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Kindergarten readiness targeted

Gina Lieser, left, and Stacey Roberts show off the many purses that have been donated for the third annual "Power of the Purse" fundraiser on Saturday for Empower, a women's philanthropy initiative that is part of the United Way of West Central Minnesota. Tribune photo by Anne Polta

WILLMAR -- A United Way women's philanthropy initiative hopes to raise upwards of $14,000 this weekend to help increase kindergarten readiness among Kandiyohi County children.

Empower is hosting its third annual "Power of the Purse" auction of designer handbags on Saturday. Guests also will have a chance to tour four homes on Green Lake and attend a social hour at Melvin's on the Lake in Spicer.

The money that's raised will be invested in local projects that help prepare the littlest learners to succeed in school.

"One hundred percent of what's given goes straight to Empower to use in our community for early learning," said Gina Lieser, resource development director for the United Way of West Central Minnesota.

The event is Empower's main fundraiser for the year, she said. "We want to increase awareness and membership as well."

The funds target what is seen as a critical community need: children's readiness to learn when they enter kindergarten. As many as half of kindergarten-age children in Kandiyohi County are not adequately prepared when they enter school, and there are signs this gap may be widening.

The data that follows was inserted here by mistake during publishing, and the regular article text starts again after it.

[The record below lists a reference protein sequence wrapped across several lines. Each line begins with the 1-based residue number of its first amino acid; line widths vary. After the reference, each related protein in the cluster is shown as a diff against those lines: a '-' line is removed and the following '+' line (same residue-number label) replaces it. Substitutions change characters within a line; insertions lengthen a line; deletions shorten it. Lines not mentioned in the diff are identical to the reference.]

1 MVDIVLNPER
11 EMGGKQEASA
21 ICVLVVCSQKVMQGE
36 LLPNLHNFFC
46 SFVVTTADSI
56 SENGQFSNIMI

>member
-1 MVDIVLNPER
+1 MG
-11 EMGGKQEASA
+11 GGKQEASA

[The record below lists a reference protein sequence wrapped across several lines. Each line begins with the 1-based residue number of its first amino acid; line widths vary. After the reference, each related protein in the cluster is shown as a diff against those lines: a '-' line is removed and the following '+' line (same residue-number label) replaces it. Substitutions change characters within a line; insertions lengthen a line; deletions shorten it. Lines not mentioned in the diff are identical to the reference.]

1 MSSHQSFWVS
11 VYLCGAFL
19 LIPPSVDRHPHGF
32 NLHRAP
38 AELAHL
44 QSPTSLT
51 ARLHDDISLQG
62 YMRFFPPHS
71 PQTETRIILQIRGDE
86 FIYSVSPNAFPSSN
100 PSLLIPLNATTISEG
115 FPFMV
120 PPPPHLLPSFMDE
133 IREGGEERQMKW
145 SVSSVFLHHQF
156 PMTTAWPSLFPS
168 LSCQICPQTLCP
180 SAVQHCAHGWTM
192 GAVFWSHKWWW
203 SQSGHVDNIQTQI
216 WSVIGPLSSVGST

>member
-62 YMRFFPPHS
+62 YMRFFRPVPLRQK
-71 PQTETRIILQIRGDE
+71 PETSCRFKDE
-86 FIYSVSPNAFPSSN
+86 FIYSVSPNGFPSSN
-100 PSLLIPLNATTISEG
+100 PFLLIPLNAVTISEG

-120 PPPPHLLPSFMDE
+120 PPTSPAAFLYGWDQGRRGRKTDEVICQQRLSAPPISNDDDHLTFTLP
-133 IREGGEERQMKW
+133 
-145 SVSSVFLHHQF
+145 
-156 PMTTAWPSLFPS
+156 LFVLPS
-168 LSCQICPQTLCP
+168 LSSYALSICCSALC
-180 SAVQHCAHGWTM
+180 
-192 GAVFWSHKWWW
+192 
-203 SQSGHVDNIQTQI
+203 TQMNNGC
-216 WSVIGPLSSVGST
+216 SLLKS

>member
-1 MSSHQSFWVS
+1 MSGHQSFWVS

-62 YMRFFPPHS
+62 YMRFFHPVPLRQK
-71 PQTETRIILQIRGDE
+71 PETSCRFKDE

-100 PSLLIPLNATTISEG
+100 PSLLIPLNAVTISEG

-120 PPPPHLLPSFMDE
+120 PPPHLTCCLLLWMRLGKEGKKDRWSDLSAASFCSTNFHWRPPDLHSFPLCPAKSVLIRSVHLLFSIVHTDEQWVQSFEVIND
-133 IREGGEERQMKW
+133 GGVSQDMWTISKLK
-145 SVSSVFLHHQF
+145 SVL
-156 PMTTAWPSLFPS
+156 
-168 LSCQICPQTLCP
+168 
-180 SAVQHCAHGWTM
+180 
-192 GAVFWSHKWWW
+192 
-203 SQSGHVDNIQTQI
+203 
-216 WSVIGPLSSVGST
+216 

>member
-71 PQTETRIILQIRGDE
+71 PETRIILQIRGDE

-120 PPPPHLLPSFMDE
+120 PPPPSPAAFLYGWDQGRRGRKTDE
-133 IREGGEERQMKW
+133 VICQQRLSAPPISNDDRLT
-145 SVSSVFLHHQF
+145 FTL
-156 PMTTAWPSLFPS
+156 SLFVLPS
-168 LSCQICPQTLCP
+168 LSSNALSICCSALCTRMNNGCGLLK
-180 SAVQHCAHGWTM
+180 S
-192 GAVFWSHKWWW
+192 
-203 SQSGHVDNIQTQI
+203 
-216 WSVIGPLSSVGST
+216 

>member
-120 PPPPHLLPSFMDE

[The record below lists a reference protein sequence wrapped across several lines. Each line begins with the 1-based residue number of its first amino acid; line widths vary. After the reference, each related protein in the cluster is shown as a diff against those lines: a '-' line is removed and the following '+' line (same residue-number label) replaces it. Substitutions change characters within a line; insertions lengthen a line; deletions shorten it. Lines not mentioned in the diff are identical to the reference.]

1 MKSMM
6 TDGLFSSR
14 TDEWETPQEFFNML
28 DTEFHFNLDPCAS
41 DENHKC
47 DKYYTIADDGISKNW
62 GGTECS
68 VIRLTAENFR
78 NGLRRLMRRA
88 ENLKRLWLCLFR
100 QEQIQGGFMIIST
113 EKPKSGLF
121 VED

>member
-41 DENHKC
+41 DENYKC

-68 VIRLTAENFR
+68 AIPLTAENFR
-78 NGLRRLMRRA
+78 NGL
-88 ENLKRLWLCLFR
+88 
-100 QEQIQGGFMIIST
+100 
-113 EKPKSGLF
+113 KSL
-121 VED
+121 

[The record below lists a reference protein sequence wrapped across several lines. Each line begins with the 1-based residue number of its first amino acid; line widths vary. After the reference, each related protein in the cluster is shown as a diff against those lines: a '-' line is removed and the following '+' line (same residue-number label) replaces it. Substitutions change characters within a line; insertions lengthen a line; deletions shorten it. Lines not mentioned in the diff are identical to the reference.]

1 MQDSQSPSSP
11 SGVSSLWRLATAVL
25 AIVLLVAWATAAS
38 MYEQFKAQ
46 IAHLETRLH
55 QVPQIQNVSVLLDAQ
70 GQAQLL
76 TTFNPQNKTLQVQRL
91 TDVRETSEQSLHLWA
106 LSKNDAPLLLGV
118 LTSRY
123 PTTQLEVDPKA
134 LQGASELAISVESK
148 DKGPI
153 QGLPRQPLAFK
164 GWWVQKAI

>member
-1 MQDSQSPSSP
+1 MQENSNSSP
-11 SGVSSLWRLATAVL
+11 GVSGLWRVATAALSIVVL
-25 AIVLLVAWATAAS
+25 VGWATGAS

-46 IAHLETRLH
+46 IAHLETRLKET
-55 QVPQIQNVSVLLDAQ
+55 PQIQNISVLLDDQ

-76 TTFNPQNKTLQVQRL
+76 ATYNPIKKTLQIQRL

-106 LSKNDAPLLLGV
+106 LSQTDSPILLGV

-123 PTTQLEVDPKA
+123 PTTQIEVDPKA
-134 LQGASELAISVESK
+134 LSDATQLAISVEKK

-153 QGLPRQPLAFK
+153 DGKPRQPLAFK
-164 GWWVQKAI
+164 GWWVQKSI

Many youngsters who fall behind will stay behind, said Stacey Roberts, the United Way's executive director.

Empower's goal is to increase the level of kindergarten readiness to 80 percent of children by 2012. To get there, the group has launched projects such as the Growmobile, a mobile preschool that was piloted last summer in two Willmar neighborhoods and will become a permanent countywide program this year. Empower also supplied 700 learning kits this past year to children who attended preschool screening, and gave out more than $13,000 in grants for projects such as a Latino child care outreach program.

"We really have tried to (take) a multi-faceted approach to this issue," Roberts said. "Bringing the experts to the table has been the key."

Surveys with focus groups, for instance, indicated there was a need to do more outreach, especially with at-risk children. This finding led to the establishment of the Growmobile, Roberts said. "It's time poverty. It's financial poverty. We have a lack of resources to reach kids. This is one of the ways they can be reached."

Early results suggest it's helping. Assessments of the pre-kindergarteners who attended the Growmobile last summer found they made strides between June and August. Feedback from school principals also indicated that the older children who attended did not regress in learning over the summer.

"People are behind it. They think it's a great concept," Roberts said.

Results from countywide kindergarten readiness testing are being compiled and will be released some time this spring. The data not only will help measure progress but also will identify areas of greatest need, Roberts said.

With school districts increasingly strapped for cash and class sizes growing, these kinds of public-private partnerships are going to be more important than ever, she said.

"That's going to relieve a lot of the stress that happens that first year when kids come to school not ready to learn," she said. "The more we can do to start kids on the same level, the better that's going to be... It's a glimmer of hope, I think, with school funding being cut, to see people gathering round and trying to do the best we can to get kids ready for school."